White roses are given to Gold Star mothers as part of a ceremony for Gold Star Mother's Day at the Joint Expeditionary Base Little Creek- Fort Story chapel. Since 1936, the last Sunday in September is reserved for families who have lost children serving in the United States Armed Forces. (Photo by Mass Communication Specialist 3rd Class Shannon M. Smith/ Released)

Gold Star Mother's Day is a day to recognize and honor the mothers of service members who have died in the line of duty. Each year, there are events and meetings for Gold Star Mothers and their families.


Service Flags

The Gold Star has long been a symbol of a loved one lost in combat. During WWI, flags became a way for families to let others in their communities know about the status of their loved ones in the military. Blue Stars displayed on flags meant that a household had someone in the military who was deployed. Additional stars indicated additional family members.

If a family received news that their loved one had been killed in action, the star's color was changed from blue to gold.

A Grieving Mother starts an organization 

In 1928, Grace Darling took the informal practice of flag display and formalized it into a non-profit organization, American Gold Star Mothers.

After her son, George Vaughn Seibold, volunteered for military service during WWI, Grace looked for ways to help her local community of veterans. She started visiting veterans in the greater Washington area, hoping that her presence might help them. When letters from her son stopped arriving in the mail, Grace feared the worst.

George's remains were never found. Grace quickly realized that self-contained grief would eat her alive. So, she and 25 other grieving mothers met to create a formal organization that would help them collectively deal with their grief.

American Gold Star Mothers is formed

On June 4, 1928, Grace Darling and twenty-five other mothers formed the American Gold Star Mothers non-profit organization. Six months later, the organization was incorporated under the laws of the District of Columbia. Within 90 days, the organization had almost tripled in size. Currently, the organization holds a congressional charter under Title 36-211 of the United States Code.

American Gold Star Mothers Inc. works on behalf of Gold Star families to educate the public on the unique challenges that Gold Star Mothers face. Their aim to inspire "true allegiance to the United States of America." To advance this mission, the Gold Star Mothers hold an annual convention and have events centered around Gold Star Mother's Day and Veteran's Day. They also partner with Wreaths Across America to coordinate wreath-laying ceremonies at Arlington National Cemetery and 1,200 other locations in the U.S. and abroad.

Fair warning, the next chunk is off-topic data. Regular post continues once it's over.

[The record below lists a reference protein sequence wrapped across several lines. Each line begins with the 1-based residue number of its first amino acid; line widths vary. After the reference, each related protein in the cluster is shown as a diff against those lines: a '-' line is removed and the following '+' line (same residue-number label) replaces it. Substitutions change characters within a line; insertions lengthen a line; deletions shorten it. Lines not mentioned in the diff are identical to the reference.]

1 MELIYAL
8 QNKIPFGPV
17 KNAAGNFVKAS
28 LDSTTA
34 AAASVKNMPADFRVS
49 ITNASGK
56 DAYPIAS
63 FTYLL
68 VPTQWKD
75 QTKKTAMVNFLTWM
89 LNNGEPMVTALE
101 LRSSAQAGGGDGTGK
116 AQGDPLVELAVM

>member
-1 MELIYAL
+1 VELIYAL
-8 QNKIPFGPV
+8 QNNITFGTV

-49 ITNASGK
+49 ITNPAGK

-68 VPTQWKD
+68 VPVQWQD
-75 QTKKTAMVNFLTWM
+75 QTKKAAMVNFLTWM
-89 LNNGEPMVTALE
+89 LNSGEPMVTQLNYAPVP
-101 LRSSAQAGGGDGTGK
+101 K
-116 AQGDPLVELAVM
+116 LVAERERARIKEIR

Criteria for membership 

Membership into American Gold Star Mothers is open to any woman who is a U.S. citizen or legal resident who has lost a son or daughter in active service in the military, regardless of the place or time of military service and regardless of whether the circumstances of death involved hostile conflict or not. Membership is open to mothers of service members missing in action as well.

The current charter was ratified in 1984 and also includes mothers who are from U.S. territories or insular possessions. Membership is not contingent on whether the service member was killed in action or in the theater of action.

Non-adoptive stepmothers are also eligible for membership if they assume responsibility for the service member before the age of fifteen. Husbands and children of Gold Star Mothers are eligible to join as Associate Members. Honorary membership is provided to mothers who were not citizens or legal residents when their service member child was inducted.

National Gold Star Family Registry

National Gold Star Family Registry is a program that honors those who have died while defending our freedom. This non-profit is the first comprehensive database of fallen heroes that's ever been developed. It allows family members a space to publicly remember their loved ones and serves as a historical log of those who have died in combat. Educational resources and personal accounts are also provided, which might help future generations better understand our nation's heroes. Information for the registry is compiled from public sources, including the Department of Defense and the National Archives. Launched in 2010, the registry recognizes the need for families to be able to share the stories of their heroes with the world.